IRVING, Texas - The National Football Foundation & College Hall of Fame announced North Dakota State University quarterback Easton Stick as one of the 179 semifinalists for the 2018 William V. Campbell Trophy. The award recognizes an individual as the absolute best football scholar-athlete in the nation.
The NFF will announce 12-14 finalists on Oct. 31, and each of them will receive an $18,000 postgraduate scholarship as a member of the 60th NFF National Scholar-Athlete Class. The finalists will travel to New York City for the 61st NFF Annual Awards Dinner on Dec. 4, where their accomplishments will be highlighted in front of one of the most powerful audiences in all of sports. At the event, one member of the class will be declared the winner of the 29th William V. Campbell Trophy and have his postgraduate scholarship increased to $25,000.
Easton Stick is a national semifinalist for the William V. Campbell Trophy, awarded annually to the top scholar-athlete in college football. https://t.co/14dus1oUVT— NDSU Football (@NDSUfootball) September 26, 2018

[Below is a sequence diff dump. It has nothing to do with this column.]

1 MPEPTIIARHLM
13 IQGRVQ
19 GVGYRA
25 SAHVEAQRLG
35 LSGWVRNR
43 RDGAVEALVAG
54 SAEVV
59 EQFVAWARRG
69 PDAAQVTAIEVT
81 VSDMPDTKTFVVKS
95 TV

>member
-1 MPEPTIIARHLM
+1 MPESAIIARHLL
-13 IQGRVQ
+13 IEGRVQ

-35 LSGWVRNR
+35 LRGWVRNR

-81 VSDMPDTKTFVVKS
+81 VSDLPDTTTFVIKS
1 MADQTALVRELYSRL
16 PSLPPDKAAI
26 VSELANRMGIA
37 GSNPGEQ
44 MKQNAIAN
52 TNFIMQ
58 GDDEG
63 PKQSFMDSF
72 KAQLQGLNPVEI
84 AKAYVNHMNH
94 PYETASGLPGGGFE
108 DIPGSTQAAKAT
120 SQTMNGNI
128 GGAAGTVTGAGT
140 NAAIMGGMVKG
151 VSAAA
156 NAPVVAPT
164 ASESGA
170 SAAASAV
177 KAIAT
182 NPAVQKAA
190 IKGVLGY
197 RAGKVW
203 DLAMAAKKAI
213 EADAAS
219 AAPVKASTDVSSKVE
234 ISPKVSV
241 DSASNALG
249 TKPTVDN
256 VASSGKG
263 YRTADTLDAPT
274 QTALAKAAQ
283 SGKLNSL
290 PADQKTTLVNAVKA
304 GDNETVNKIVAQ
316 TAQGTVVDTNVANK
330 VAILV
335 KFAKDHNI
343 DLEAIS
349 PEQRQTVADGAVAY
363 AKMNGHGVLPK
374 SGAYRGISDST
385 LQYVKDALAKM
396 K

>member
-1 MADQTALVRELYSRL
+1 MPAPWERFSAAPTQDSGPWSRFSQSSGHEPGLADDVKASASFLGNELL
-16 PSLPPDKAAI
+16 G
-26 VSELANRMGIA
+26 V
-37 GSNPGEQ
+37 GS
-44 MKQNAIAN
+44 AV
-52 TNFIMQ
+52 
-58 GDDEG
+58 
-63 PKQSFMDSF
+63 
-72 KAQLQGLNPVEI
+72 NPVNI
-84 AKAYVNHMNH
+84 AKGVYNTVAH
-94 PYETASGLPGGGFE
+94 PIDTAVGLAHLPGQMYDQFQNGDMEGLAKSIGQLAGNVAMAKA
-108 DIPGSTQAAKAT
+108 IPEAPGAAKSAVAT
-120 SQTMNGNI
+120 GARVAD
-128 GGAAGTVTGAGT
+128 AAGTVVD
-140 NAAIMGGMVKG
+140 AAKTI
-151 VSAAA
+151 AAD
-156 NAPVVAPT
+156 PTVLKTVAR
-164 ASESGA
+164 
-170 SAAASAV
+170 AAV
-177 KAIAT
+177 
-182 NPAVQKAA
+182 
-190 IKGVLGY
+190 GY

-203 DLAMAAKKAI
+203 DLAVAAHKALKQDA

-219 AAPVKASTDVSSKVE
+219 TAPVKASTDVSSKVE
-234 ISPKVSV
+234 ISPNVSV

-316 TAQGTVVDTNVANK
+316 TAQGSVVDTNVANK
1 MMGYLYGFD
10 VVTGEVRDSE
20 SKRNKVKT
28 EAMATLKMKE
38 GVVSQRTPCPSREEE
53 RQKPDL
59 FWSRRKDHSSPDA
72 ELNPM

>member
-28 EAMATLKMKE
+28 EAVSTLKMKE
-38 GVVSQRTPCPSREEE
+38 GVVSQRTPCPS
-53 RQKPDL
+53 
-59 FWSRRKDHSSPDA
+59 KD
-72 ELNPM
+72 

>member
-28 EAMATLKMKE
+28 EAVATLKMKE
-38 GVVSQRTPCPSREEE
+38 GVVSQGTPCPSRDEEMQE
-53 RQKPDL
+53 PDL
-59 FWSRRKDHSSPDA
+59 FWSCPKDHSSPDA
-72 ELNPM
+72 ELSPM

"These 179 impressive candidates truly represent the scholar-athlete ideal," said NFF Chairman Archie Manning whose sons Peyton (Campbell Trophy® winner) and Eli were named NFF National Scholar-Athletes in 1997 and 2003, respectively. "For 60 years, the NFF National Scholar-Athlete program has showcased more than 800 college football players who have been successful on the football field, in the classroom and in the community. This year's semifinalists further illustrate the power of our great sport in developing the next generation of influential leaders."
Named in honor of the late Bill Campbell, former chairman of Intuit, former player and head coach at Columbia University and the 2004 recipient of the NFF's Gold Medal, the Campbell Trophy® is a 25-pound bronze trophy and increases the amount of the recipient's grant by $7,000 for a total postgraduate scholarship of $25,000. This year's postgraduate scholarships will push the program's all-time distribution to more than $11.5 million.
Nominated by their schools, which are limited to one nominee each, candidates for the awards must be a senior or graduate student in their final year of playing eligibility, have a GPA of at least 3.2 on a 4.0 scale, have outstanding football ability as a first team player or significant contributor and have demonstrated strong leadership and citizenship. The class is selected each year by the NFF Awards Committee, which is comprised of a nationally recognized group of media, College Football Hall of Famers and athletics administrators.